Bangladesh's garment export to the US could be increased by between $400million to $800million annually if the US government arranges a cotton GSP scheme to waive duty on apparels made using cotton imported from the US, according to a study.
At the same time, USA can export $3billion worth of cotton to Bangladesh in next five to six years if the US government allows Bangladesh duty free export of apparels to the American market made from cotton imported from the USA, Mohammad Abdur Razzaque, Research Director of the Policy Research Institute (PRI) said on Monday.
Razzaque said it in a keynote paper he presented at a seminar on Bangladesh - US trade and investment, hosted by the Economic Reporters' Forum (ERF) at its auditorium in the capital.
Cotton GSP scheme is a special scheme that the US can provide to Bangladesh to allow it duty free export of garment items to the American market but made from cotton imported from the USA.
Over the last few years, Bangladesh's apparel Manufacturers and exporters and the government have been negotiating with the US government for allowing 15.62 per cent duty waiver on apparels exported to the USA made from cotton imported from America.
Economists, business leaders, exporters and diplomats attended the seminar.
Razzaque, Chairman of the Research and Policy Integration for Development (RAPID), a private think tank, said this scheme would be beneficial to both the countries.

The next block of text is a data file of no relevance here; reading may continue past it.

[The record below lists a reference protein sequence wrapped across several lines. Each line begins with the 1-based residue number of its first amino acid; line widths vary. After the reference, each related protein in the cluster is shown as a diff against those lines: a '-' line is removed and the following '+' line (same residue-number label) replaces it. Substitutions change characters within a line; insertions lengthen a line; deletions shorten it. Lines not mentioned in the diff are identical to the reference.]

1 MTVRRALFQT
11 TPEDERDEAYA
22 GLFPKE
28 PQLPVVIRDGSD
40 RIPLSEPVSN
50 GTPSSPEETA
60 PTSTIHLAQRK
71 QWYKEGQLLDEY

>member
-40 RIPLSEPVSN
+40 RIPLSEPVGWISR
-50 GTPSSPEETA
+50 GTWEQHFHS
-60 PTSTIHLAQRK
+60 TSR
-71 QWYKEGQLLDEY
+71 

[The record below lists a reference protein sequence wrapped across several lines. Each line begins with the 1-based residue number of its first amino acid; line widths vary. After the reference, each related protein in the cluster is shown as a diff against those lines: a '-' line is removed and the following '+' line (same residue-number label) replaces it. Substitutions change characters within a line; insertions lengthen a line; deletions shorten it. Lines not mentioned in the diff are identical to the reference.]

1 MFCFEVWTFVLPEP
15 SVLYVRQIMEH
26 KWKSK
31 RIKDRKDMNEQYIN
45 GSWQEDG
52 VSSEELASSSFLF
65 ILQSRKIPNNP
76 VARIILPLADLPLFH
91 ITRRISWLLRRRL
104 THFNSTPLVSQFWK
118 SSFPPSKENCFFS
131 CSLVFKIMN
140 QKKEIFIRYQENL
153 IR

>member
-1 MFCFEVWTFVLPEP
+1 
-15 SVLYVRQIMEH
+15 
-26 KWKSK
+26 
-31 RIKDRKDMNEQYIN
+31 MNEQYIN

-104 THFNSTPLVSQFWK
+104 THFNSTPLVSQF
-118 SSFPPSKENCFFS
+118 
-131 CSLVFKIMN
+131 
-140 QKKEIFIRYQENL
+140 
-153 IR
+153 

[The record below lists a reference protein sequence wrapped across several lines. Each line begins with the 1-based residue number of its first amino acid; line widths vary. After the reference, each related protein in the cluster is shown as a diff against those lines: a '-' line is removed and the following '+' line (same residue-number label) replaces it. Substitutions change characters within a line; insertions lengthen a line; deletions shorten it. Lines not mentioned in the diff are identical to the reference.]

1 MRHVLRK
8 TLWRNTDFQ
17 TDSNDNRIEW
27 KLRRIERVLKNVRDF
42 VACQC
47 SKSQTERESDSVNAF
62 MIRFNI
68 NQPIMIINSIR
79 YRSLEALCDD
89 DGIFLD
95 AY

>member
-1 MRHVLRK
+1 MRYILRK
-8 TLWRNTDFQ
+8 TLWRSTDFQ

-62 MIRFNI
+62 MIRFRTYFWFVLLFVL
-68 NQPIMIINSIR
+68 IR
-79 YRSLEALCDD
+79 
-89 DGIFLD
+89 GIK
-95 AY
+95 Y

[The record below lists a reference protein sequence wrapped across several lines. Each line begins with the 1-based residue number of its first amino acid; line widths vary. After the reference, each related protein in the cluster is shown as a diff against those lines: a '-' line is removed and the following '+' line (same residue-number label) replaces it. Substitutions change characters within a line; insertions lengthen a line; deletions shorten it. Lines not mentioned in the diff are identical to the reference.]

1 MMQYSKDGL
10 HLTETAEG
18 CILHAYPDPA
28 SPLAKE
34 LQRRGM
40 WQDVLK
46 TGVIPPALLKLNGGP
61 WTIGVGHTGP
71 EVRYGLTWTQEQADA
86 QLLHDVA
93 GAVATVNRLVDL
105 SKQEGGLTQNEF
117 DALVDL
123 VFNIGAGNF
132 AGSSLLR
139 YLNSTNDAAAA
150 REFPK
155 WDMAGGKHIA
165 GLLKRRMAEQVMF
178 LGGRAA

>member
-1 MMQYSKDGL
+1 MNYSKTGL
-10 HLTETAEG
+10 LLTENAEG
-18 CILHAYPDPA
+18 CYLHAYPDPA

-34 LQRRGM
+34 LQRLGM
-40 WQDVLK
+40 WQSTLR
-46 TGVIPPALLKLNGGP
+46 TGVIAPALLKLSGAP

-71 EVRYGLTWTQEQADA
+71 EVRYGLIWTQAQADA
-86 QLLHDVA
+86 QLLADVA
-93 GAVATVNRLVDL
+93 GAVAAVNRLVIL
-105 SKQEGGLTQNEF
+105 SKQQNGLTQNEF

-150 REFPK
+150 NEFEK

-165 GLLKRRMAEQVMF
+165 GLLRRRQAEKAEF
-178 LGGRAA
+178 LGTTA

Bangladesh should also ensure fibre security in future as it produces less than two per cent of the required nine million bales of cotton and almost the entire cotton is imported from the USA is becoming a good source of it, Razzaque said.
Only the sky is the limit for attracting investment from the USA in different sectors in Bangladesh, said Masrur Reaz, Chairman of the Policy Exchange of Bangladesh, another private think tank.
He said currently, Bangladesh is the world's second largest apparel exporter and third largest manufacturing hub for volume and low valued garment items worldwide.
However, Bangladesh needs to improve the border and customs clearance system for attracting more foreign direct investment, Reaz said.
Urging for reinstating the GSP status for Bangladesh, Faruque Hassan, President of Bangladesh Garment Manufacturers and Exporters Association (BGMEA) said the cotton GSP scheme will be a win-win situation for both countries as the local jute millers import 11.5 per cent out of nine million bales of cotton from the USA.
Bangladesh has a lot of scope to explore the US markets as its suppliers can meet 9.7 per cent demand USA's apparel needs annually.
For instance, Bangladesh is now the top denim garment exporter shipping over $1.0 billion worth of denim items to the US annually, and the third largest garment exporter to the USA after China and Vietnam.
Opportunities await Bangladesh in non-cotton category in the US market, Hassan said.
"I hope USA will consider reviving the GSP for Bangladesh as it has complied with the 16 point Bangladesh Action Plan of the US government for GSP reinstatement," Hassan said.
Australia and the UK have already confirmed that they will continue with their zero tariff trade benefit even after Bangladesh's LDC graduation, but the USA is not doing that, he added.